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Zao’s viral moment was quickly connected with the idea that US politicians are vulnerable to deepfakes, video or audio fabricated using artificial intelligence to show a person doing or saying something they did not do or say. That threat has been promoted by US lawmakers themselves, including at a recent House Intelligence Committee hearing on deepfakes. The technology is listed at the top of eight disinformation threats to the 2020 campaign in a report published Tuesday by NYU.

Yet some people tracking the impacts of deepfakes say it’s not big-name US politicians that have most to fear. Rather than changing the fate of nations by felling national politicians, they say, the technology is more likely to become a small-scale weapon used to extend online harassment and bullying.

One reason: US public figures like presidential candidates take—and deflect—a lot of public flak already. They’re subject to constant scrutiny from political rivals and media organizations, and have well-established means to get out their own messages.

“These videos are not going to cause a total meltdown,” says Henry Ajder, who works on tracking deepfakes in the wild at Deeptrace, a startup working on technology to detect such clips.“People like this have significant means of providing provenance on images and video.”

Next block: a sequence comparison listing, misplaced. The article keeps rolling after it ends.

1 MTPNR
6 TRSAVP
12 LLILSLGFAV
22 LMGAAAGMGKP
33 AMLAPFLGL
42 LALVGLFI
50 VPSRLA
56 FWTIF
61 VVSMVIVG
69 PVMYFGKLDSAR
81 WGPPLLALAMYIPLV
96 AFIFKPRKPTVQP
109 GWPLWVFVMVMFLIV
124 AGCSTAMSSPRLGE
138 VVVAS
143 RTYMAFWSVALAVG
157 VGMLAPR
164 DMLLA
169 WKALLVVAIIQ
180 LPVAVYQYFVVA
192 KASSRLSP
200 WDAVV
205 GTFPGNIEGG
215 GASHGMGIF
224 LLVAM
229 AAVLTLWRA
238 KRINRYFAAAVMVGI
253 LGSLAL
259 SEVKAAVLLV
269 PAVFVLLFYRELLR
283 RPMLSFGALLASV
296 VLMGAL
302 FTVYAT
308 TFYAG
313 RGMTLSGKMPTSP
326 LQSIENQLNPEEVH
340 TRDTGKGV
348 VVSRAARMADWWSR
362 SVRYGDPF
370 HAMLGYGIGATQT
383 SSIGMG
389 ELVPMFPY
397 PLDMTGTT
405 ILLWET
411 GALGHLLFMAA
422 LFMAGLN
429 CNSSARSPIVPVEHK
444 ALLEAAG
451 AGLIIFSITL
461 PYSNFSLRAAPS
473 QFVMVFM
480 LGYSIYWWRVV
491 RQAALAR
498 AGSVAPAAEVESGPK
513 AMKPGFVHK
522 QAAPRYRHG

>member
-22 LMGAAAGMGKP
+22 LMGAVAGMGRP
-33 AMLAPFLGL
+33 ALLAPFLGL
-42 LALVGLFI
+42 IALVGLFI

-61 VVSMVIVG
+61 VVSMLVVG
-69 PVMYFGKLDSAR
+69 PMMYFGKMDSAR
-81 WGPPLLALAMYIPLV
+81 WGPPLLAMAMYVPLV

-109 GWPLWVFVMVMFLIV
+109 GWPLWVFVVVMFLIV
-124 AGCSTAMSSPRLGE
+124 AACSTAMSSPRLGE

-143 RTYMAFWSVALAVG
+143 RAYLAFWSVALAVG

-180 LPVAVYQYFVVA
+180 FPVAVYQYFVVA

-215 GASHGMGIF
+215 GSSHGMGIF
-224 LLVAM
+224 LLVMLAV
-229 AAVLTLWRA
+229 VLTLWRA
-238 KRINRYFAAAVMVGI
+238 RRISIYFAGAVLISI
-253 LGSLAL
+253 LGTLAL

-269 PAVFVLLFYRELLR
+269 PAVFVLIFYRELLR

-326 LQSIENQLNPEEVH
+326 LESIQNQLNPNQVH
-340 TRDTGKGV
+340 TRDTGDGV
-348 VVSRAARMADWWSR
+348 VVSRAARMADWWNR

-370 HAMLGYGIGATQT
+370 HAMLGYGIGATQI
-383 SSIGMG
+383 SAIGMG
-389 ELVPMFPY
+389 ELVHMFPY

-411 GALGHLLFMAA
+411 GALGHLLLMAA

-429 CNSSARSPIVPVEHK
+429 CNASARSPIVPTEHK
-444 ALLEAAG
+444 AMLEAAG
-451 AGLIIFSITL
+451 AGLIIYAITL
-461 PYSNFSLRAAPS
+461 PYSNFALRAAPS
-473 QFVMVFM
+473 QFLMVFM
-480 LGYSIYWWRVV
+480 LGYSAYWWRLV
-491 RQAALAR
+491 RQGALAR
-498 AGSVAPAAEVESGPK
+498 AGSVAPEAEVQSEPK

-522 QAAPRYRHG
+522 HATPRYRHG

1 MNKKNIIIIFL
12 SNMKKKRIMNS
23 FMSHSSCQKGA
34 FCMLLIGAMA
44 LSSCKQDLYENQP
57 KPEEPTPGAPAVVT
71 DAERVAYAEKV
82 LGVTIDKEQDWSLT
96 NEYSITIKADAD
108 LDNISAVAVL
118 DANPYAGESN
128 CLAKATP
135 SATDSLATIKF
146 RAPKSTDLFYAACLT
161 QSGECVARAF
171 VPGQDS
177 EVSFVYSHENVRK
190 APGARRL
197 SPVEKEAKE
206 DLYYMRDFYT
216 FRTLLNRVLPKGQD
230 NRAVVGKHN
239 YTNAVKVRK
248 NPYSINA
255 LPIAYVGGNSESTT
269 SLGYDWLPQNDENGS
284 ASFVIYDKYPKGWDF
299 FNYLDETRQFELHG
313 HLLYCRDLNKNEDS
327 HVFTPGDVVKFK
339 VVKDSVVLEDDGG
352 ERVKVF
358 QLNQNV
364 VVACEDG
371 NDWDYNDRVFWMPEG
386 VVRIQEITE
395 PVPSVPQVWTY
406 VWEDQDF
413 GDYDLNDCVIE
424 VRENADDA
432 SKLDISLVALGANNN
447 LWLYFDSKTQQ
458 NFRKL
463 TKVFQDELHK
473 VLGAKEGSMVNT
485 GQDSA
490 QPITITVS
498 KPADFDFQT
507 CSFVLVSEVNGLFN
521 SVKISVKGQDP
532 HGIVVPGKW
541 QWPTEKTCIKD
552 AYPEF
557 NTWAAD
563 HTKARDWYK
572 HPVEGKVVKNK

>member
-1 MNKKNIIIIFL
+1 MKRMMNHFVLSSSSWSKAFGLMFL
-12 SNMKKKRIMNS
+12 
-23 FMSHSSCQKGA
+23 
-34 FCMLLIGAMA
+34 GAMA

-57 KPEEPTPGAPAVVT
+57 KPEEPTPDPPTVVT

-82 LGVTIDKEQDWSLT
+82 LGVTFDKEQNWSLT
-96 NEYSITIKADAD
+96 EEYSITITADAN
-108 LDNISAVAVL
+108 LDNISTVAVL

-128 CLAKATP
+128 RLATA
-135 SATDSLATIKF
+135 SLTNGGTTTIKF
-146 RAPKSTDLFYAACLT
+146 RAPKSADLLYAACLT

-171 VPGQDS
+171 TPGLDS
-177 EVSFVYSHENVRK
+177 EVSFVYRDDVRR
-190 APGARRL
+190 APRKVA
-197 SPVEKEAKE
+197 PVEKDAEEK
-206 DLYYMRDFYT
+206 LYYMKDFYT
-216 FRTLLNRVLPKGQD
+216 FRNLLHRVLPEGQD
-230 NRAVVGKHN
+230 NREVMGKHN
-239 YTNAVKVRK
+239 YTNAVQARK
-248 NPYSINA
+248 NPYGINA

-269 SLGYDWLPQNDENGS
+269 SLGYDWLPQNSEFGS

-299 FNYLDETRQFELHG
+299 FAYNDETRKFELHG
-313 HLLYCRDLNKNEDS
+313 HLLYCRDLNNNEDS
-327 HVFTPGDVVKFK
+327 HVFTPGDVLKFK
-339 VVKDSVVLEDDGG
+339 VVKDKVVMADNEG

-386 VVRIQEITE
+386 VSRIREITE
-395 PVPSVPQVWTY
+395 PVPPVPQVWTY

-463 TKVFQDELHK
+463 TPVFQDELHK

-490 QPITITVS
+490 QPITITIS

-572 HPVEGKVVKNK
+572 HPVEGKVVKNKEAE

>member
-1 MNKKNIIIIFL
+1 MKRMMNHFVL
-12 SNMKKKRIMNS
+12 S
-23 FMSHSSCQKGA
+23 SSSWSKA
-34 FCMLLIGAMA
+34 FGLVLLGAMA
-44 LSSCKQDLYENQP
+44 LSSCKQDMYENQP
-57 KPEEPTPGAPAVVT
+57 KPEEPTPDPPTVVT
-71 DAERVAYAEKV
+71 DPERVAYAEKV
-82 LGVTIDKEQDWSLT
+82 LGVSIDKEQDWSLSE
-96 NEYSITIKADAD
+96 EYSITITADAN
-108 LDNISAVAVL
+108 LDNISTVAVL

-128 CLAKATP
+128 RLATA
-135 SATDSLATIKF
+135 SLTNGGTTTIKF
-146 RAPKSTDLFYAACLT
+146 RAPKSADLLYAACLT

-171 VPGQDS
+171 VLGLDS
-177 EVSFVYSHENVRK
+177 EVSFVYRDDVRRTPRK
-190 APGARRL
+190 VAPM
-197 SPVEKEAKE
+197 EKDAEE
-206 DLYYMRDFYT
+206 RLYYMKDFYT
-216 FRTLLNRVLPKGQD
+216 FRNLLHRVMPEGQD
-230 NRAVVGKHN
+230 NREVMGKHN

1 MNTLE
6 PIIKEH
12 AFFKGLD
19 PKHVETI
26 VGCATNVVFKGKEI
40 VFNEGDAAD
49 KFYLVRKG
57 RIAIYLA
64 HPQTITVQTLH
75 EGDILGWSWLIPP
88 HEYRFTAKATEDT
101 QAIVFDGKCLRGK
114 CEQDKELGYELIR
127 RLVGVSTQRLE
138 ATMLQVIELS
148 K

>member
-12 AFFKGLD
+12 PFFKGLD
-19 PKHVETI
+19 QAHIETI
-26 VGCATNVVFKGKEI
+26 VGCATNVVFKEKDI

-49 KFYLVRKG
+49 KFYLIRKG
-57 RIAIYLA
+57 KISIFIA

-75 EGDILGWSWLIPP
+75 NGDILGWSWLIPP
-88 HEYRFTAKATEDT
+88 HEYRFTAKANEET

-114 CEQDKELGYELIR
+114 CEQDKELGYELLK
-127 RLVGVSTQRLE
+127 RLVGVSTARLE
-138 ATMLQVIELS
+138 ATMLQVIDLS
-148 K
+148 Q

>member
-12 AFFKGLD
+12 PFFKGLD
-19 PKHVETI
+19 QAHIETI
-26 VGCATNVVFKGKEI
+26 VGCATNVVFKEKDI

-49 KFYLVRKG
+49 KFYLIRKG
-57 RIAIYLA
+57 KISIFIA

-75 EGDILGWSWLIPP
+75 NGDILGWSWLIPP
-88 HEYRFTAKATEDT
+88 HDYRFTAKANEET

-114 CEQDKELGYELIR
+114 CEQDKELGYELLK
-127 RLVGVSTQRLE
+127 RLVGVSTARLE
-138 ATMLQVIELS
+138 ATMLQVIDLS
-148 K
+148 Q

Ajder says there’s a “good chance” deepfakes appear involving 2020 candidates. But he expects them to be an extension of the memes and trolling that originate in the danker corners of candidates’ online fanbases, not something that jolts the race to the White House onto a new trajectory.

" What sort of men would think it is acceptable to subject a young girl to this level of brutality and violence? an attack like this in ourcommunities and we must all work together. "

The group was more concerned about deepfakes amplifying local harassment than altering national politics. Journalists and activists working on human rights issues such as police brutality and gay rights already face disinformation campaigns and harassement on platforms like WhatsApp, sometimes using sexual imagery, Gregory says. What little is known about deepfakes in the wild so far supports the idea that kind of harassment will be the first major negative impact of the technology.

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